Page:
Both children sob. Your baby tells you she’s hungry, wet, or tired. So how can you tell when her tears are normal, or if they’re colic? Here’s some hints.
Normal crying Vs Colic?
Don’t be surprised if your baby cries a lot. During their first 3 months, babies will cry for up to 2 hours a day.
If your child has colic, though, she’s more likely to:
- Cry for what doesn’t seem like a reason— even if she doesn’t have to eat or change her diaper
- Start crying at night, or at the same time every day
- Cry for 3 or more hours every day, more than 3 days a week, for at least 3 weeks
Make sounds that’s more painful than usual— more like a high-pitched scream than a cry. The baby’s face is red, flushed. Cry episodes tend to occur at the same time every day, usually late afternoon or evening. Episodes can last from a few minutes to longer periods. Cry usually starts abruptly and for no apparent reason
- Changed posture: fist may be clenched, abdominal muscles tensed, knees drawn up, and back arched
- Sleep: sleep may be erratic and interrupted with episodes of weeping
- Eating: eating may also be interrupted and irregular with episodes of extreme weeping. However, the amount the baby consumes each day is not reduced
- Wind: the baby may pass wind during episodes of severe crying
- Multiple intensities: with some babies, signs are mild and the baby may only experience periods of restlessness.
When you think the baby’s crying can result from injury or fall, seek medical care. When you notice any changes in the baby’s general behavior, eating habits or sleeping patterns, ask your doctor or nurse for advice.
- Fold her arms and legs toward her abdomen
- Have a swollen tummy
- Have a red, flushed face when she cries
- Pass gas as she sheds tears, mostly because she’s swallowing water
- Tighten her stomach muscles
How Doctors Diagnosis Colic
The physician may be able to tell if your baby’s signs have colic.
You can help. Write down for a few days:
- If your baby cries and how long
- How it sounds like. High-pitched and quieter than usual?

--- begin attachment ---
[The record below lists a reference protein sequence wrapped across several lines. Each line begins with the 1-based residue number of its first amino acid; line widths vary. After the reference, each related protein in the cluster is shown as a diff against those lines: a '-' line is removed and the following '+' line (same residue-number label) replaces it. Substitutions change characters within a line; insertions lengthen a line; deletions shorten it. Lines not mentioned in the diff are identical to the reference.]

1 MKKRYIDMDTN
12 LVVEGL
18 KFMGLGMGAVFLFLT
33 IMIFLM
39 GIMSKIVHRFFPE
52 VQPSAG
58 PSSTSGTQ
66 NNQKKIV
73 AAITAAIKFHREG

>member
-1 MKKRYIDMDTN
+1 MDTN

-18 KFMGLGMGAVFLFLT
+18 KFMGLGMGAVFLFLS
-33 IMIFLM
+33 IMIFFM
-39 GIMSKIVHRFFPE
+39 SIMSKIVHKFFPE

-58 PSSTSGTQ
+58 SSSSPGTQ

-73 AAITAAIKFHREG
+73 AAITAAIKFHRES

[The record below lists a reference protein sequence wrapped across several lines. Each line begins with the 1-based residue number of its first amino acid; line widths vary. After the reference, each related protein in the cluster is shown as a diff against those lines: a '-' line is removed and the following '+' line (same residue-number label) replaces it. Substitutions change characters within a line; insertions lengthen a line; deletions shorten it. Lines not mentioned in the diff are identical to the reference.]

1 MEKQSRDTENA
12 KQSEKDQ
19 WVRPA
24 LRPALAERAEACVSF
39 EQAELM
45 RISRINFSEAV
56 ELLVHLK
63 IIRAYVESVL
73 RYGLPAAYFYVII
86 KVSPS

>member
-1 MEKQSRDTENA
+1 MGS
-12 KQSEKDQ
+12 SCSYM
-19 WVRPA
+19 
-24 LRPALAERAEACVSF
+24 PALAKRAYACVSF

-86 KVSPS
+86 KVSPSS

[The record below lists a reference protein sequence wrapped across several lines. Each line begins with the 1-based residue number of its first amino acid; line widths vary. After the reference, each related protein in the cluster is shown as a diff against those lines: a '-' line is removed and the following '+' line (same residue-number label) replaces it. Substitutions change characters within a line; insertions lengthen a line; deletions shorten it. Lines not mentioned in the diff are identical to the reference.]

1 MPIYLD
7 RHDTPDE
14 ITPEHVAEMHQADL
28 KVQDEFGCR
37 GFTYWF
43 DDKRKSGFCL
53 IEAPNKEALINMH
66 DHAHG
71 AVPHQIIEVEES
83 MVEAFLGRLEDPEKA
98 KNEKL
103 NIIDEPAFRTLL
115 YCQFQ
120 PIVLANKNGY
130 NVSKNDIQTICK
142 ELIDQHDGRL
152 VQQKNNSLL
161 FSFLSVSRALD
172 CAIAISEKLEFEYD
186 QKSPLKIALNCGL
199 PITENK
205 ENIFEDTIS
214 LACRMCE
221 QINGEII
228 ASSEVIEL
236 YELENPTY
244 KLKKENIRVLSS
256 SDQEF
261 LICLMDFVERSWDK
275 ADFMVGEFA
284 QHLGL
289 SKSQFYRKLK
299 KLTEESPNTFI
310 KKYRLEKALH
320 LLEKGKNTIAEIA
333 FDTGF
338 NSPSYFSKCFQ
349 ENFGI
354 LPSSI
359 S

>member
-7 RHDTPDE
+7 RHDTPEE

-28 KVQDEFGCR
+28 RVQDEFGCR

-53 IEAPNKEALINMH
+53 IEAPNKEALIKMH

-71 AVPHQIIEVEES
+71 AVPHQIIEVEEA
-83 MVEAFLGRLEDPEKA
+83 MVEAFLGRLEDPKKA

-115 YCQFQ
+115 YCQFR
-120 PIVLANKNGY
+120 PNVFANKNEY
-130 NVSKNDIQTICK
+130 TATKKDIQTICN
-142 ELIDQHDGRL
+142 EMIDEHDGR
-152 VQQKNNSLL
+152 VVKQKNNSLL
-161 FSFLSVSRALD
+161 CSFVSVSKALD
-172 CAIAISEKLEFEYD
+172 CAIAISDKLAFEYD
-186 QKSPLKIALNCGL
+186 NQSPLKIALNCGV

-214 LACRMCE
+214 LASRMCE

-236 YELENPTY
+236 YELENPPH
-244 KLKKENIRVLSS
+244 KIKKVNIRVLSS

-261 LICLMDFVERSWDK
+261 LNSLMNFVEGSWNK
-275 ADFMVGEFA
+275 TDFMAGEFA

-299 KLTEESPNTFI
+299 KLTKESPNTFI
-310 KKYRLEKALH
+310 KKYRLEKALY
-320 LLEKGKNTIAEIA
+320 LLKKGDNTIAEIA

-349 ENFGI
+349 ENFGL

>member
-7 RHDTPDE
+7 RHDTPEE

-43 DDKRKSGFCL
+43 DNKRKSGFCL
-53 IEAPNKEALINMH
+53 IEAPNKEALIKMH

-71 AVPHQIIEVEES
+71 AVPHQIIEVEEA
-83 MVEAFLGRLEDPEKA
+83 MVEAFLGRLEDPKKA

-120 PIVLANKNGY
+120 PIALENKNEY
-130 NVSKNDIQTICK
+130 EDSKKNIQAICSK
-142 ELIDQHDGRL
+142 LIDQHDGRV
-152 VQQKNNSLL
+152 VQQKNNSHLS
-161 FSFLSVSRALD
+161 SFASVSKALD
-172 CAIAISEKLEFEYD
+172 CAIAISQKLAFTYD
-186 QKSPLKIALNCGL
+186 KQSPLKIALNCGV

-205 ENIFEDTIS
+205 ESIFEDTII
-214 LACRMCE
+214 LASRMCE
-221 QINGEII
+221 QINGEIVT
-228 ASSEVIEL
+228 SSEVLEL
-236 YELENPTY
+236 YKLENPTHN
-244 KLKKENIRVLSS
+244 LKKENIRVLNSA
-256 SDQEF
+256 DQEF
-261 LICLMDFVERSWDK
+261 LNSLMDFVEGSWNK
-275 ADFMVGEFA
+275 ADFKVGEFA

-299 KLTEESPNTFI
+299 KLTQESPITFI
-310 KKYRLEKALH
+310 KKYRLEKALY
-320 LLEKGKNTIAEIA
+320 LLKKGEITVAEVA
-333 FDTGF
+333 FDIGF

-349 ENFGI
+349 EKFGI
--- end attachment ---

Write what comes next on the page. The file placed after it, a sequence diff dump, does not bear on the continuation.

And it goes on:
- What seems to make her fussy
- What, if anything, helps to calm her down?
- How often and what your baby eats
- When your baby poops, and what the stools look like (big or small, lose or hard)
The doctor will probably do an assessment to see if your baby is fussy for other causes, such as:
Food allergies or reaction to something in your diet, if you breastfeed
Inconvenience, such as being fussy.
Just call the doctor if she:
- Can’t be soothed at all, even for a couple of minutes
- Doesn’t suck hard at the bottle or the breast
- Doesn’t like to be held or touched
- Has an unusual scream or sounds like she’s in pain
- Has diarrhea or blood in her urine
- Has trouble breathing
- Is less alert and tired than normal
- Eats less than usual
- Reports a fever of 100.4 degrees or more
- May be exhausted.
The doctor can help you control the colic, through the pressure.
A number of home remedies may have beneficial effects on the symptoms of colic.
There are not many colic treatments available. There are, however, things that a mother can do when treating a baby with colic.
Soothing them is often a matter of trying out different methods and following those who work-infants respond differently to soothing when they have colic.
The following ideas may help
- Wrapping a child tightly in a blanket during a crying episode can help.
- Many babies are responding well to being carried.
- Hold the child upright while you are feeding. Which makes it less likely that the water is swallowed.
- More frequent, smaller feeds can help.
- Breastfeeding mothers can find that they resist tea, coffee, spicy foods and alcohol.
- A hypoallergenic diet can improve mother conditions, indicated by some evidence. The diet lacks milk, meat, wheat and nuts.
- Other parents have found that giving a pacifier to a child helps to ensure that the bottle teat holes are of the right size. The baby will swallow more air during each feed if they are too little. You can buy a variety of bottle teats online.
- Make sure that after a feed you burped your child. Place your baby straight and hold your head and neck back against your side. Rub your back and you get the wind out of your belly. The baby normally collects some milk.
- Sometimes it can make crying worse by picking up and lying down a child. The safety of a child is usually better in a quiet place with dim light. Put them for a while in the crib when the child feels better.
- Many people find it helps to put the baby down as a car drive to walk with the scooter. Or whatever keeps your kid on the go a child sling will make her arms less tiring.
- A ambient tone, such as a washing machine or an asphalt cleaner, often helps children to relax.
- Colic can also help to tear up parents with a warm bath and gentle massage, but it does little to alleviate long-term health problems.